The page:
FIG. 7 is a block diagram illustrating different systems 306, 320 using the identity search database 32 for searching. As shown and discussed, the identity search database 32 is maintained by the hub manager 302 on the hub manager system 300. In one embodiment, system A 306 communicates with a system 300 over network (not shown). Application A 310 and spoke manager A 318 may be included within system A 306. In one embodiment, application A 310 facilitates a customer to perform a search. Application A 310 may communicate the search to the spoke manager 318. In one embodiment, spoke manager A 318 may send the search 330 to the hub manager 302. The hub manager 302 then searches against the identity search database 32 and returns the results 332.

In this configuration, system B 320 communicates with the system 300 over network (not shown). Application B 322 and spoke manager B 324 may be included within system B 320. Application B 322 may facilitate a customer performing a search. Application B 322 may communicate the search to the spoke manager 324. In one embodiment, spoke manager B 324 may send the search 334 to the hub manager 302. The hub manager 302 then searches against the identity search database 32 and returns the results 336.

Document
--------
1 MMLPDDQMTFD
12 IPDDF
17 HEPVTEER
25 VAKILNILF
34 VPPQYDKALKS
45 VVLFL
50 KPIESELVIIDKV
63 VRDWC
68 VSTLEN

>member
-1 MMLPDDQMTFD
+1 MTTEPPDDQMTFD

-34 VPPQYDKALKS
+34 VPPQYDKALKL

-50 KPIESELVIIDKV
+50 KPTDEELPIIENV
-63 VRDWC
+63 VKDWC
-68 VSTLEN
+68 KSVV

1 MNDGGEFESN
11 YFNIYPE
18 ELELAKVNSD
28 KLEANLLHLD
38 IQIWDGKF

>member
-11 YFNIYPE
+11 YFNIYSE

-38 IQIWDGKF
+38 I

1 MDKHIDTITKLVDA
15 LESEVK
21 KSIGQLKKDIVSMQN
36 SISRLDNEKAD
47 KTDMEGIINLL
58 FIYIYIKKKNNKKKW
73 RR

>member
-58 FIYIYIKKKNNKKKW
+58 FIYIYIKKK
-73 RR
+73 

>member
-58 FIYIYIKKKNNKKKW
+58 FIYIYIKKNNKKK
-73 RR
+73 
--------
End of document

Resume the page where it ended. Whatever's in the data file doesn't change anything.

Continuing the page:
The hub manager 302 may act as a broker for all the searches and data sent to or received from the various systems and applications. For example, the hub manager 302 may send/receive messages to/from the various systems and applications relating to searches being performed or with updates to the information in the identity search database 32. In one possible configuration, the reference objects referred to herein may be implementations of identity objects in the identity search database 32.

FIG. 8 is a block diagram of hardware components that may be used in a system 802 that is configured according to an embodiment. A central processing unit (CPU) 804 or processor may be provided to control the operation of the system 802, including the other components thereof, which are coupled to the CPU 804 via a bus 810. The CPU 804 may be embodied as a microprocessor, microcontroller, digital signal processor or other device known in the art. The CPU 804 performs logical and arithmetic operations based on program code stored within the memory. In certain embodiments, the memory 806 may be on-board memory included with the CPU 804. For example, microcontrollers often include a certain amount of on-board memory.

The system 802 may also include a network interface 808. The network interface 808 facilitates communication between the system 802 and other devices connected to a network, which may be a pager network, a cellular network, a global communications network, the Internet, a computer network, a telephone network, etc. The network interface 808 operates according to standard protocols for the applicable network.